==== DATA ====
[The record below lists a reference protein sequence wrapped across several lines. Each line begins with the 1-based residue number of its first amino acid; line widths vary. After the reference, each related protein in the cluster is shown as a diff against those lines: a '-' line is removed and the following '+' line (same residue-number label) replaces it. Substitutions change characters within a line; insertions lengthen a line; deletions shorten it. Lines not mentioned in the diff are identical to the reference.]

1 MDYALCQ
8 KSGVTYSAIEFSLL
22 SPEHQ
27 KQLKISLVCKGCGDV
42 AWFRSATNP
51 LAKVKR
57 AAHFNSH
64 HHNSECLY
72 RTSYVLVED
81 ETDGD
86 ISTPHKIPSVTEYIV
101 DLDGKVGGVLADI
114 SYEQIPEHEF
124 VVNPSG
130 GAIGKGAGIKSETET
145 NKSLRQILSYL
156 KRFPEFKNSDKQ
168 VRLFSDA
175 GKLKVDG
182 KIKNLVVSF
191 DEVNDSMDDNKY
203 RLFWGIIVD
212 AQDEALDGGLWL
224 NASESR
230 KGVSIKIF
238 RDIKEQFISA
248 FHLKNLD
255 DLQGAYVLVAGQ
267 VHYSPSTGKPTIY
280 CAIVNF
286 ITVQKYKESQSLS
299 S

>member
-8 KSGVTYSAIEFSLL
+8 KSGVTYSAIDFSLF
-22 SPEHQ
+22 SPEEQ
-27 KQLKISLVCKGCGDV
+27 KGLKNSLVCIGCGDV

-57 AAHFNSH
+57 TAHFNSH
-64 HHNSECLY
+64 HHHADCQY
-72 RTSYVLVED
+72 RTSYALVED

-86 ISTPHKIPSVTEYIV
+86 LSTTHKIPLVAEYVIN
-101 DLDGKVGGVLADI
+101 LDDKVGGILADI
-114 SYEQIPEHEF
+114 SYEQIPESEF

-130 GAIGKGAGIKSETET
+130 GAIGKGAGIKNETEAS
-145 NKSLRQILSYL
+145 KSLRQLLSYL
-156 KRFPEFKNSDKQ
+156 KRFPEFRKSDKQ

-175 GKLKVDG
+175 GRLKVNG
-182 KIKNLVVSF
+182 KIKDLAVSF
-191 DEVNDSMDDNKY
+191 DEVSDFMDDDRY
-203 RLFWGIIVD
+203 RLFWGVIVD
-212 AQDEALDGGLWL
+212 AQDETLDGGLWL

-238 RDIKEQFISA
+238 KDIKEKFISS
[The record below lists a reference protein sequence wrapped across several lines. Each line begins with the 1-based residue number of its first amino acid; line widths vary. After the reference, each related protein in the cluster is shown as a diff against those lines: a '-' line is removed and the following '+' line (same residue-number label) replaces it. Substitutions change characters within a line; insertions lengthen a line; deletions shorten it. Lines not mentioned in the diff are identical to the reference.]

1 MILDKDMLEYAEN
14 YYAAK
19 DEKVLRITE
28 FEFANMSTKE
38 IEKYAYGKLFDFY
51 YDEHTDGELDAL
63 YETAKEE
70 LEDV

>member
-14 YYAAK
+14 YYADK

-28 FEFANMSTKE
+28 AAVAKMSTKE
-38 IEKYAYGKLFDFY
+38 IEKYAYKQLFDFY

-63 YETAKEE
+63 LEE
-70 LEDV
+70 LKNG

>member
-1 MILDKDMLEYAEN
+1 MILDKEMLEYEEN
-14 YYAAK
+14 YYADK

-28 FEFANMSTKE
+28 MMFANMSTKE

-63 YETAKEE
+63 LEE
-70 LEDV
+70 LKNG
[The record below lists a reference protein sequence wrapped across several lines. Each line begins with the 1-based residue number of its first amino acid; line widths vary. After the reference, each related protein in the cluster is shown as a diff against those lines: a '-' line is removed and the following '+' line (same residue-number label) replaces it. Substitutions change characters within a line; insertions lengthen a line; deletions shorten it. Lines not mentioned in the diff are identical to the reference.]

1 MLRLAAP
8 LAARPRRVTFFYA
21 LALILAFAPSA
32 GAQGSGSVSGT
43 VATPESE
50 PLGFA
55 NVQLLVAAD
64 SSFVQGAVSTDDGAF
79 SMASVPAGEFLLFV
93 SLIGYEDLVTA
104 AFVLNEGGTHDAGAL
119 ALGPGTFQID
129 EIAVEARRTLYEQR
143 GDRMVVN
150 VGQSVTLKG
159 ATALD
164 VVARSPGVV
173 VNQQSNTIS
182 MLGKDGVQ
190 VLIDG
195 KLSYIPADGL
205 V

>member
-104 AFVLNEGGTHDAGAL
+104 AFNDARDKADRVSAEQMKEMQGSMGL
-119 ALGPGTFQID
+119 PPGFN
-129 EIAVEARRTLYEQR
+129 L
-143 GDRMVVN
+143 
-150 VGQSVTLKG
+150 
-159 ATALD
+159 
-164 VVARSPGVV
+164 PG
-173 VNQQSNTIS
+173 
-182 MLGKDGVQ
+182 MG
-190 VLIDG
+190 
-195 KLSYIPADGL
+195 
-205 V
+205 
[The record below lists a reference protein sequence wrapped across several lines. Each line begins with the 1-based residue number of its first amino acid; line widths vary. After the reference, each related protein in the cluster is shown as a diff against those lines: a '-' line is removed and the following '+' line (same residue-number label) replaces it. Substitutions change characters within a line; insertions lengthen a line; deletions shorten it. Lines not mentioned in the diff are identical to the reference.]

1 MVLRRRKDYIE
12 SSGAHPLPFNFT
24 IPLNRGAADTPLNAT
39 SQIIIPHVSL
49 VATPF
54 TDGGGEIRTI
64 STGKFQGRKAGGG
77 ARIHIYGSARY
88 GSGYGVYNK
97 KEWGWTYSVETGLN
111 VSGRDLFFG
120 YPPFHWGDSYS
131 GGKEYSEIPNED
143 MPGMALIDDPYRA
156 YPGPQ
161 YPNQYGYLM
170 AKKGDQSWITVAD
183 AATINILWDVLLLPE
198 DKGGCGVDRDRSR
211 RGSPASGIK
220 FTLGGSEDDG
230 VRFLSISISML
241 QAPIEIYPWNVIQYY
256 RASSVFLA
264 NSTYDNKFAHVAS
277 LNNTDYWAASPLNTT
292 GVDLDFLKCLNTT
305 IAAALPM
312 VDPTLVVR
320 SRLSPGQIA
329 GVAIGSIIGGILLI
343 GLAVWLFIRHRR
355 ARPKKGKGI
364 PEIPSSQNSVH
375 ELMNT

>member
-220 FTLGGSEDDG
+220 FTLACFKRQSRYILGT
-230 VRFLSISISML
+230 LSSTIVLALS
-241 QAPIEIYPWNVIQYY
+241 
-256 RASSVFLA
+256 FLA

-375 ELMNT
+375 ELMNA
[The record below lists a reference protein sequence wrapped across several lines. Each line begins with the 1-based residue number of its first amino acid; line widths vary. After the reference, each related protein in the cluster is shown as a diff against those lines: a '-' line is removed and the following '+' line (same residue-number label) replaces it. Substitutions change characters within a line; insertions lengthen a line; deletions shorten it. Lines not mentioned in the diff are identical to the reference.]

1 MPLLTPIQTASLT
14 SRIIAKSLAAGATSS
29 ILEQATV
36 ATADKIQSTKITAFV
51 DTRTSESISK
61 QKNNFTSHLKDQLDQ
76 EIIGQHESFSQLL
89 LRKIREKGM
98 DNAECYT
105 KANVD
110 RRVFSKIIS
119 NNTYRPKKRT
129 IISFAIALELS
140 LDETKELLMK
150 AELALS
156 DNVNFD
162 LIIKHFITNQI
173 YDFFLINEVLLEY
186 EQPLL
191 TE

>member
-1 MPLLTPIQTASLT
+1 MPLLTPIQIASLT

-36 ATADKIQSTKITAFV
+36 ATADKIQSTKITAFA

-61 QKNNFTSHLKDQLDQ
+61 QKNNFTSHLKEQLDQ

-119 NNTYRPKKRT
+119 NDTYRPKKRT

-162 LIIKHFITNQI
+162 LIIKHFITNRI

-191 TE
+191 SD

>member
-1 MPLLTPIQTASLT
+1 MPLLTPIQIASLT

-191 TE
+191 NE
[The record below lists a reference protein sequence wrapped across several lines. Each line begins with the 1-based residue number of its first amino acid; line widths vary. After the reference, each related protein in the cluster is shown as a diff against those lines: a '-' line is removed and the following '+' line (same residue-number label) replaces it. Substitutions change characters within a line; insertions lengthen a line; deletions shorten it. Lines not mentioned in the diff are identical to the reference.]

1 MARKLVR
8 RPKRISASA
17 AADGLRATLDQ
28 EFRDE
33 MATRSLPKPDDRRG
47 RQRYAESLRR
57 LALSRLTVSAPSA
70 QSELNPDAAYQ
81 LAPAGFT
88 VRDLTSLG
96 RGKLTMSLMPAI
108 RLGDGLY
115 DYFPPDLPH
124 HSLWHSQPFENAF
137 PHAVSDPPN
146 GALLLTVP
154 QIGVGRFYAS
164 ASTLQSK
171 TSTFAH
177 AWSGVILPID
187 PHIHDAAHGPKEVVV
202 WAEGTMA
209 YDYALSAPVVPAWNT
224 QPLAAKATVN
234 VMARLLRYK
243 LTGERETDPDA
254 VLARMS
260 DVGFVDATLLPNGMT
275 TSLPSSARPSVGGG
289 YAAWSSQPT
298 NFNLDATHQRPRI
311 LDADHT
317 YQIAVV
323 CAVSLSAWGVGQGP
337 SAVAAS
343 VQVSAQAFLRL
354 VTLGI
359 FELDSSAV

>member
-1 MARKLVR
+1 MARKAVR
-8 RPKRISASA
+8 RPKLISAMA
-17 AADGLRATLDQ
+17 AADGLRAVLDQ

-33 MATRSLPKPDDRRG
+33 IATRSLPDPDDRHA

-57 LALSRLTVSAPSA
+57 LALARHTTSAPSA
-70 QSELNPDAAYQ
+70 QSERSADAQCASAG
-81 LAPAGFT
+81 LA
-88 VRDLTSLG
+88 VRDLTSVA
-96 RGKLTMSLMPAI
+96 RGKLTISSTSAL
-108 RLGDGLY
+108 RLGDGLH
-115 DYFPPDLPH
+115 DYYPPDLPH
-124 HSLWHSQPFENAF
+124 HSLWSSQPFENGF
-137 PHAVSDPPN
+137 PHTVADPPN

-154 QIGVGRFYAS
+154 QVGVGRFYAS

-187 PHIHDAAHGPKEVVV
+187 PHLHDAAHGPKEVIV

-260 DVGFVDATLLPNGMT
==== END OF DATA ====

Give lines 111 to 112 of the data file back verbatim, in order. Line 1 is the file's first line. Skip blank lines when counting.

79 SMASVPAGEFLLFV
93 SLIGYEDLVTA